The Board also stated that it was not impressed by plaintiff's contentions that the risk it undertook was great, which contentions were based on the fact that the amount of the contract substantially exceeded plaintiff's capital and that plaintiff was required to carry a large volume of expenditures pending receipt of payment from the government. With respect to these contentions, the Board found that plaintiff's capital had substantially increased and that plaintiff maintained its activities despite absence of any escalation under the RANGER contract. The Board, in addition, adverted to the ratio of profit to cost realized by plaintiff on all of its non-renegotiable business for each of the six years beginning with 1954 and found that in two instances the ratio of profit to cost was radically in excess of the maximum which would result from full escalation of the RANGER contract price; that in two instances the ratios were substantially below that presently prevailing under the RANGER contract; and that in two instances the ratios fell between that presently prevailing under the RANGER contract and the ratio which would result if the price were escalated. In the Board's opinion, this information did not spell out a standard indicating that a profit of $11,262,084.27 was less than fair and reasonable. Also, in the Board's opinion, there was no substantial evidence that full escalation was required to enable plaintiff to earn a fair and reasonable profit under the RANGER contract.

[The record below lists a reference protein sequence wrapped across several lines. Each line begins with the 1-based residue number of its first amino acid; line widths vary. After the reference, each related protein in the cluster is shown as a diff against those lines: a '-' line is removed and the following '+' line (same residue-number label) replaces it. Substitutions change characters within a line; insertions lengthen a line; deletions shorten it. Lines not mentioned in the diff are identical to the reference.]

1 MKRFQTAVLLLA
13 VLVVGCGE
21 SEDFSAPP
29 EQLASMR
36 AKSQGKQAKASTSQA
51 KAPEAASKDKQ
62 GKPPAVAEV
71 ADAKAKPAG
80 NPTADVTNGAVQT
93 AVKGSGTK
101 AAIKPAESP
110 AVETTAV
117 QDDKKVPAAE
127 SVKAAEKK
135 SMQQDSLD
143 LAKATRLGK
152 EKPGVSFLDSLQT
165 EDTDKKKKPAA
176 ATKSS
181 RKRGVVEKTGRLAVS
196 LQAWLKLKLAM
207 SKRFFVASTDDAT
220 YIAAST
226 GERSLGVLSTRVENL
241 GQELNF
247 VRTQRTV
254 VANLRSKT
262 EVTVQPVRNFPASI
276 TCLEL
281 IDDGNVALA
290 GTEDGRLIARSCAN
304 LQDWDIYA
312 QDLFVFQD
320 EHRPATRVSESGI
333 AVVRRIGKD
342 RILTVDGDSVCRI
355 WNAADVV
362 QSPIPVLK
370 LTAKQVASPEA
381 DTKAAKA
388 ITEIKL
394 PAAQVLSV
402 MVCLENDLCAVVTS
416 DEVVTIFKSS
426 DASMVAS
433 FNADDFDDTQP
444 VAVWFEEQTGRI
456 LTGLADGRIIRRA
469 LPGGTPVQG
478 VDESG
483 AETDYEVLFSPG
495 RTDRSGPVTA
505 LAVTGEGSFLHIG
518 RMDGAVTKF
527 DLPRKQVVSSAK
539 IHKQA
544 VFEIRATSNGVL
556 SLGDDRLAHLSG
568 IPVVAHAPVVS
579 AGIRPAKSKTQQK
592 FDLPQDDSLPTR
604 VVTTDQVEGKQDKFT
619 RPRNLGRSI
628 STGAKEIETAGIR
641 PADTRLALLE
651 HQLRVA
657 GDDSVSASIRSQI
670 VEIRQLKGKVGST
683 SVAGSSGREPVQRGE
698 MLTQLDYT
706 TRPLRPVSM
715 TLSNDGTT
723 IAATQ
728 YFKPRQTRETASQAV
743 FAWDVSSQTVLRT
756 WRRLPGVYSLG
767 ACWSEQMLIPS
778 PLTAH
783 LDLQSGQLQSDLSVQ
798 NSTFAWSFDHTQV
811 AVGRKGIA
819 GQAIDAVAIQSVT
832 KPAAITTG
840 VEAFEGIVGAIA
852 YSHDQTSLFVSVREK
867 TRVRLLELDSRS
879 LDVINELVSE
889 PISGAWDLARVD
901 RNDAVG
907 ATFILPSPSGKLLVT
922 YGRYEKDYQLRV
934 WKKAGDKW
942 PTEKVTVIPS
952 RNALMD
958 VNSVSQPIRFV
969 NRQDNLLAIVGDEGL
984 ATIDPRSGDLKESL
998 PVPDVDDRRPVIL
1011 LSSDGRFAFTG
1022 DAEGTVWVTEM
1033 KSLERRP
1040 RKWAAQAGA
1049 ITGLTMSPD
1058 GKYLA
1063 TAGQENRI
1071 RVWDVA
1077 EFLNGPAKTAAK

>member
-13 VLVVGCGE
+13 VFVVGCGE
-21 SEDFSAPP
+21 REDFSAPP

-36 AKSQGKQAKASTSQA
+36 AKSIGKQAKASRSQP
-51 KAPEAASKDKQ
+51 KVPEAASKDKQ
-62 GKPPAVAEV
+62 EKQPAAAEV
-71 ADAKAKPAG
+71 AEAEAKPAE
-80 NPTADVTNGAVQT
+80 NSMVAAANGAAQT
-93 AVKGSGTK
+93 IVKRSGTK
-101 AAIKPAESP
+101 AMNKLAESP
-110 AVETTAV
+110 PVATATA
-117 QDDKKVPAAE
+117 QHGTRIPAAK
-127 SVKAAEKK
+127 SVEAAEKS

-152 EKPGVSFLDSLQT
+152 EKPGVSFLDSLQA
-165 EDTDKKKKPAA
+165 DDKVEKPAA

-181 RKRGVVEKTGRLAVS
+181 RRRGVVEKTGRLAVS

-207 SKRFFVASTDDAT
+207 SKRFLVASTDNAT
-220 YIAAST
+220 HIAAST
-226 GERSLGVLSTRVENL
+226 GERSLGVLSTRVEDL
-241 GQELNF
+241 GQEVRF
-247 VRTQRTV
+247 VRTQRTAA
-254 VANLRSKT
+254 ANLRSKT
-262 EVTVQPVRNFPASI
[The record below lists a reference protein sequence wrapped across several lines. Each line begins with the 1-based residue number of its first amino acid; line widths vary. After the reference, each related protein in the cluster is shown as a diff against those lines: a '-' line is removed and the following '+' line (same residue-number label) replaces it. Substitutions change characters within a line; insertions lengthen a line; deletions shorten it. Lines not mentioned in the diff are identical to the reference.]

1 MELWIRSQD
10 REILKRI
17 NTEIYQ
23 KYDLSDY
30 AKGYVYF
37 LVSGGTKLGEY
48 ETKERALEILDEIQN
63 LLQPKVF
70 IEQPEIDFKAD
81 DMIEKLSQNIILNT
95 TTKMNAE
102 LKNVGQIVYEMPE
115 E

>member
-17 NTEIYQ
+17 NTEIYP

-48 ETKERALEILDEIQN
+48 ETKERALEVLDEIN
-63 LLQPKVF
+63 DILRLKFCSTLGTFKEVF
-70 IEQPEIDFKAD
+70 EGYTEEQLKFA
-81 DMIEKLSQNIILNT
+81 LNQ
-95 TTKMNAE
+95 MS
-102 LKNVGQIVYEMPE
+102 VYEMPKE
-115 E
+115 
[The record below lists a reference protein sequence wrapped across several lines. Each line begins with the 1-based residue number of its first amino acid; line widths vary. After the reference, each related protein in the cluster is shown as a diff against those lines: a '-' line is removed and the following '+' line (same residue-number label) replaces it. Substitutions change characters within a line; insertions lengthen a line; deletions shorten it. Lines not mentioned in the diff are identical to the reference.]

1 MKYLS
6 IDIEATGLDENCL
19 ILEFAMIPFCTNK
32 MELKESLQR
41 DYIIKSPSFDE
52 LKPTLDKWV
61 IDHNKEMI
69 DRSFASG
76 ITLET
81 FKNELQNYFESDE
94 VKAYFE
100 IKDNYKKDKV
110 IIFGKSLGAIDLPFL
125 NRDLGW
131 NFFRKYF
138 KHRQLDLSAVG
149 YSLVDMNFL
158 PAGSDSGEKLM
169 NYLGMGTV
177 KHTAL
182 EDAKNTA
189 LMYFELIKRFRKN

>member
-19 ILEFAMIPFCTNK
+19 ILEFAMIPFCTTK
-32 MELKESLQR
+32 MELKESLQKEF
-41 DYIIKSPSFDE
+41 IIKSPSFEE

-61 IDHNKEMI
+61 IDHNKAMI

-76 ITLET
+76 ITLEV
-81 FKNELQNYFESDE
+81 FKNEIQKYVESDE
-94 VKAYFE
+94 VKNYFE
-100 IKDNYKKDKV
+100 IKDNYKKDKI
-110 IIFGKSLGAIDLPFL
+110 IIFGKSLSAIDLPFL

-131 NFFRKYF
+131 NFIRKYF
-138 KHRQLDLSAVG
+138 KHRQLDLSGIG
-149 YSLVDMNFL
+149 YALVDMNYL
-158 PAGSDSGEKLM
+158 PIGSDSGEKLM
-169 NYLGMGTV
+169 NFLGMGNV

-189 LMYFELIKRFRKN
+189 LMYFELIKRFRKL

The Board further stated that plaintiff's presentation suggested that plaintiff desired at least enough partial escalation to increase its profit to the point where the relationship of profit to cost would be the same which prevailed with respect to the FORRESTAL contract which likewise contained an escalation clause, including an Article 6 (e). In this connection, the Board found that plaintiff earned a profit on the FORRESTAL absent escalation of 9.5 per cent of cost; that the price on the FORRESTAL was fully escalated so that plaintiff realized a profit of 10.43 per cent of cost; that all the circumstances favored justification of a higher ratio of profit to cost on the FORRESTAL contract than on the RANGER contract (on which plaintiff earned absent escalation a profit of 9.58 per cent of cost) and that, accordingly, the difference between the ratios of profit to cost on the two contracts did not demonstrate that the slightly lower ratio under the RANGER contract reflected a profit under the RANGER contract that was less than fair and reasonable. "The ultimate conclusion," the Board said, "would be the same if the ratio of profit to cost on the FORRESTAL were taken as a minimum standard." "Such a standard," it stated, "would be substantially met by a ratio varying from it only by the slight margin here disclosed."